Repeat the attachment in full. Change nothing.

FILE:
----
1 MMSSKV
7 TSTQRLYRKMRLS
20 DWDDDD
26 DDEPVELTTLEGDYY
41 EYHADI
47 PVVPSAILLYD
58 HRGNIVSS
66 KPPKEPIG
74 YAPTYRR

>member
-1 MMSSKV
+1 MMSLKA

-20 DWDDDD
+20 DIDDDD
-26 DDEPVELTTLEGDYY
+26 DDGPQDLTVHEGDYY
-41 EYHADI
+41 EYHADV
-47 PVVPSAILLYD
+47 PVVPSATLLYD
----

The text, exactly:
1 MMSSKV
7 TSTQRLYRKMRLS
20 DWDDDD
26 DDEPVELTTLEGDYY
41 EYHADI
47 PVVPSAILLYD
58 HRGNIVSS
66 KPPKEPIG
74 YAPTYRR

>member
-1 MMSSKV
+1 MMSLKA

-20 DWDDDD
+20 DIDDDD
-26 DDEPVELTTLEGDYY
+26 DDGPQDLTVHEGDYY
-41 EYHADI
+41 EYHADV
-47 PVVPSAILLYD
+47 PVVPSATLLYD